Instructional Videos

How to Draw from Real Life with Kim McNett

If you can hold a pencil, you can draw and if you can see, you can draw from real life. Follow along with these easy exercises to start seeing the world as an artist!

How to Nature Journal with Kim McNett

Deepen your exploration of nature by keeping a journal. These tips and techniques will get you started!

Dear parents and educators,

Thank you for checking out these instructional videos! This is a very challenging time, especially for those that need to provide a safe and nurturing environment for children. Nature journaling is a therapeutic activity that encourages time outside while solo or in small groups. I hope that amidst the uncertainty and anxiety surrounding the Covid-19 outbreak and isolation, nature can help us focus our attention elsewhere, even if just for short periods of time.  Winter is turning into spring, and nature will soon deliver its plethora of small joys.

Kids love to draw, so keeping a journal is a great way to engage kids and to foster curiosity and a creative mindset while outside. You can use these exercises to provide a framework, but remember that a journal is a tool to encourage inquiry and observation. Let kids choose where to go and what to draw, how to explore, test the boundaries of physics, manipulate the elements, and take calculated risks.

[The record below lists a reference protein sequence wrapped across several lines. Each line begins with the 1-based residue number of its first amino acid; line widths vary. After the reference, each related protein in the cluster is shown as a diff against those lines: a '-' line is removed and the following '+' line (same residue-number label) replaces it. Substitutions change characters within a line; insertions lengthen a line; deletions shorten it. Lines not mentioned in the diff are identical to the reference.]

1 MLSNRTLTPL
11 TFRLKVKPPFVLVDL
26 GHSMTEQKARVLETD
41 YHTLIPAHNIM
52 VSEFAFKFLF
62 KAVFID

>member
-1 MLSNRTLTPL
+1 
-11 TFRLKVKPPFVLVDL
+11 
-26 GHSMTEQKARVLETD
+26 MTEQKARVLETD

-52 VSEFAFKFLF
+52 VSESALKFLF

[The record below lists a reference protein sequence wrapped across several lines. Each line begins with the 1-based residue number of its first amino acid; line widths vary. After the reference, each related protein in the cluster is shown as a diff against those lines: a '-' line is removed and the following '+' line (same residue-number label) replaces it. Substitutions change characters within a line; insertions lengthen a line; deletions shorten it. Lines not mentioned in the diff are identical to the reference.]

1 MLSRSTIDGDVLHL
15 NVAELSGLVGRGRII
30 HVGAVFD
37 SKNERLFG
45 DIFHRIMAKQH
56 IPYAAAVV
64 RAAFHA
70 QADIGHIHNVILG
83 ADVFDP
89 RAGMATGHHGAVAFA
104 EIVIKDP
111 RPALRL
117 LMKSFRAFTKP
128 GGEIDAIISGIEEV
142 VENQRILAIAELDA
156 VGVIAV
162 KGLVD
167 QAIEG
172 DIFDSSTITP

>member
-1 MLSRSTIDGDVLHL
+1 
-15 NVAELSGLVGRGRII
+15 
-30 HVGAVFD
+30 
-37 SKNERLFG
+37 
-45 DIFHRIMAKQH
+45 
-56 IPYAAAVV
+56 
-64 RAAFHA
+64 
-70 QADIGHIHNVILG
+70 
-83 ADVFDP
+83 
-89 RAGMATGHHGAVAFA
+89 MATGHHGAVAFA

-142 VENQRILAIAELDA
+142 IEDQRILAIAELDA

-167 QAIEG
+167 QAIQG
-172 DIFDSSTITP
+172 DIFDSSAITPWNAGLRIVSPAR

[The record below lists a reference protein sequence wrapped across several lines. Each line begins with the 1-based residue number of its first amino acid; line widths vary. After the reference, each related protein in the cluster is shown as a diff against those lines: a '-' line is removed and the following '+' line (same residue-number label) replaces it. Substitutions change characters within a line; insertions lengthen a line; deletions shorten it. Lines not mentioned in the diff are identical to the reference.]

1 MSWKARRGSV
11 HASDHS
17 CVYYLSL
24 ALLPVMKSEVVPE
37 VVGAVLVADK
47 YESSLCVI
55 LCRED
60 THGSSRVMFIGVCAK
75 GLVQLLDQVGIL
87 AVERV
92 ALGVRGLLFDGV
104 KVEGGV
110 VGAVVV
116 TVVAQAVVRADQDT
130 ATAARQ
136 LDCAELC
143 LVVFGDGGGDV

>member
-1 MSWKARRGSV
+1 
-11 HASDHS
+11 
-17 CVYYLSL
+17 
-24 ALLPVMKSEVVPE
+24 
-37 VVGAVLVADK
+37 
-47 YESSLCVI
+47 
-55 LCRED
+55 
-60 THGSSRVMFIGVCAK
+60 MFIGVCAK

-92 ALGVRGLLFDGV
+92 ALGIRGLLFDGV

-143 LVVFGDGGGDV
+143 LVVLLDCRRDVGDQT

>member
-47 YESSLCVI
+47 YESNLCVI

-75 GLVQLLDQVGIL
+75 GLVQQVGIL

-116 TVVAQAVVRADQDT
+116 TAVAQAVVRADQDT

You can set an example by demonstrating wonder, inquisitiveness, and most importantly by also keeping your own journal! Most adults prefer not to draw, probably because they find their drawings to be unsatisfactory. The truth is, kids will find them remarkable! Show them that you can enjoy drawing just for the process and the things that it can teach you. Before long, you will be pleased with what you can do.

Make sure that you have what you need to be comfortable while outside. Drawing requires sitting still, and can cause your hands to go cold fast. Move around and change positions regularly, bring gloves, hot tea, and consider a foam pad to sit on or chemical hand warmers. Find a cozy place to settle in, like a driftwood log that blocks the wind. Follow up by adding finishing touches back at home, or bring back something to draw while inside.

There are wonderful free online resources and books that can help you along, but I wanted to make these videos specifically to help my community through this tough time. These videos are geared to Alaska in general, and Homer specifically, but can be used anywhere.

I would love to see the work that you and your kids come up with! Please send me your photos and stories andI would be happy to provide personal assistance, feedback, and additional lessons if you desire!  

Art wont save you from the virus, but it could save you from some of the associated challenges that have been forced on us because of it. Stay safe. Stay in nature.  

Sincerely,  

Kim McNett